Why I Worry About Raising My Kids to Be Anxious
“Be careful, baby,” I call across the playground.
My daughter was attempting to climb a ladder made for a child much older, or at least taller, than a petite 2-year-old like herself. She had made it halfway up, but stopped at my warning, cautiously lowering herself back down to the ground.
“Mommy, no help. Haley got it,” she told me matter-of-factly, moving onto the next piece of equipment and once again climbing with gusto.
“OK, just be careful,” I reiterated, as visions of a toddler with a broken leg filled my mind.
Once again, she stopped in her tracks, and I realized in that moment that to her ears, “be careful” meant, “don’t try it.”
I’ve always been a “worrier,” as long as I can remember. I was diagnosed with anxiety as a college student in 2013. I never imagined that I’d have not one, but two daughters in the following five years. Prior to April 2016, I only ever thought of my anxiety as a detriment to myself. But now, I realize the power I wield as a parent — the power to potentially shape the life of another human being.
I’ve overcome a lot of hurdles despite my anxiety, like college classes, new jobs and social events of all kinds. But I can also look back and see the times I sat on the metaphorical sidelines because I was too afraid of failure to put myself at any kind of risk: times I didn’t speak my mind, times I settled instead of pursuing something greater for myself, times I let opportunities just slip away.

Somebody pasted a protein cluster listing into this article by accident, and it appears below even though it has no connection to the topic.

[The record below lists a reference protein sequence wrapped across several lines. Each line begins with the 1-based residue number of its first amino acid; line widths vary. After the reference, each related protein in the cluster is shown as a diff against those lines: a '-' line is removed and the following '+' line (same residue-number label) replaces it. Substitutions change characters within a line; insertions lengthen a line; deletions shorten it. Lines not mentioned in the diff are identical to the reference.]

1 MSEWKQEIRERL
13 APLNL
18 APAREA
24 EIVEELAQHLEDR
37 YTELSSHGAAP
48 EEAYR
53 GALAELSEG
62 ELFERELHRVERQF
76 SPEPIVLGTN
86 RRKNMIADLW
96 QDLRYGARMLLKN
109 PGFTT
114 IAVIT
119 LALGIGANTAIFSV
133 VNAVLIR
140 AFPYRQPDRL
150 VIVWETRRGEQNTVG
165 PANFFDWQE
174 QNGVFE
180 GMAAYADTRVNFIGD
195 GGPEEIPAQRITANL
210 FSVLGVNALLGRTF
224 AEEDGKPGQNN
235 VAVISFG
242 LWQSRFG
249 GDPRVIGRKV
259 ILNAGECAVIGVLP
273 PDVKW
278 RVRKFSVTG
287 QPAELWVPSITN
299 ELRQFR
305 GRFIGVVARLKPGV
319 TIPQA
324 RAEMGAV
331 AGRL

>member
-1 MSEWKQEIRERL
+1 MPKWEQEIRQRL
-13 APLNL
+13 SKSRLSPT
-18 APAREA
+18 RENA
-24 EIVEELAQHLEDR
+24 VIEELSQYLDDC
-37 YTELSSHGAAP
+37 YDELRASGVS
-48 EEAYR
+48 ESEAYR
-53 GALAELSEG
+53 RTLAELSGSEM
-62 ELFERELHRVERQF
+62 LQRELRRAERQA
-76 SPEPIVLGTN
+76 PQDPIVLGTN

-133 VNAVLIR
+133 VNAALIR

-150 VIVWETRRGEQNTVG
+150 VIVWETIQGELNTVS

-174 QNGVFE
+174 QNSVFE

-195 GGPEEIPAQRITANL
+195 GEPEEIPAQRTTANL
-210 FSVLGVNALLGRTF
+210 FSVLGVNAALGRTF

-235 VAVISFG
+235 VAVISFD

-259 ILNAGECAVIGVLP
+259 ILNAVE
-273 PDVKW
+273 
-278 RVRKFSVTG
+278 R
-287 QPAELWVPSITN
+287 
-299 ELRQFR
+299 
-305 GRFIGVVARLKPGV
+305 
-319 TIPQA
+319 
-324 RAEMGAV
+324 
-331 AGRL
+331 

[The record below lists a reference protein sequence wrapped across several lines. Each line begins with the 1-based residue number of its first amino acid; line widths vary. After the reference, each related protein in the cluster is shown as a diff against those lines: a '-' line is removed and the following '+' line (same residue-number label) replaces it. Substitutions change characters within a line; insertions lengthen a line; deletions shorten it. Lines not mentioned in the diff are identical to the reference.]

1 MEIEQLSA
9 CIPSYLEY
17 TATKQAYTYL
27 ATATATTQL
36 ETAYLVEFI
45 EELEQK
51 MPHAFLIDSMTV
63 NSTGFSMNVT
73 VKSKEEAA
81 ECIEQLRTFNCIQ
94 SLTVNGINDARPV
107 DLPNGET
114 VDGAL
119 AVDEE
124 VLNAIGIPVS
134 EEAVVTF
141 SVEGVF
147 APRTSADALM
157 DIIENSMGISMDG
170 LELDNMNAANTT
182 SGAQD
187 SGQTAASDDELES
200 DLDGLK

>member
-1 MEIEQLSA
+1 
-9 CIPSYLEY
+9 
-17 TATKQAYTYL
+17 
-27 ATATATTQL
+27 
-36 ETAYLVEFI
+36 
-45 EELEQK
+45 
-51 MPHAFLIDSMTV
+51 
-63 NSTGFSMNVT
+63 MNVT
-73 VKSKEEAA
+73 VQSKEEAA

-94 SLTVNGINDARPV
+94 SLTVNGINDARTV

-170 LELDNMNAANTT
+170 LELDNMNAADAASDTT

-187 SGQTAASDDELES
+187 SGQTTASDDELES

While I am at peace with my past and I recognize that anxiety as a mental illness is outside of my control, I also wonder, what if I affect the ways my daughters view the world going forward? What if they eventually look at the world through a lens of fear because I become the voice in their head calling “be careful,” not just on playgrounds, but in every facet of their lives?
But… what if I could set them down a different path? A path of empowerment, of courage, of passion and ferocity and yes, even of pain; a path that leads to a life fully lived.
My anxiety does not mean my children’s futures are predetermined to be like the first two decades of mine. I need to work to silence
my worries not only for my own well-being, but so that I can raise my kids to be as brave as they can be.
My daughters, go out and climb those ladders, reach for those monkey bars, go down the biggest slide. If you fall, I promise to be there with a hug to wipe away the tears. But if you don’t, I’ll be there, just basking in your joy, too proud to be worried anymore.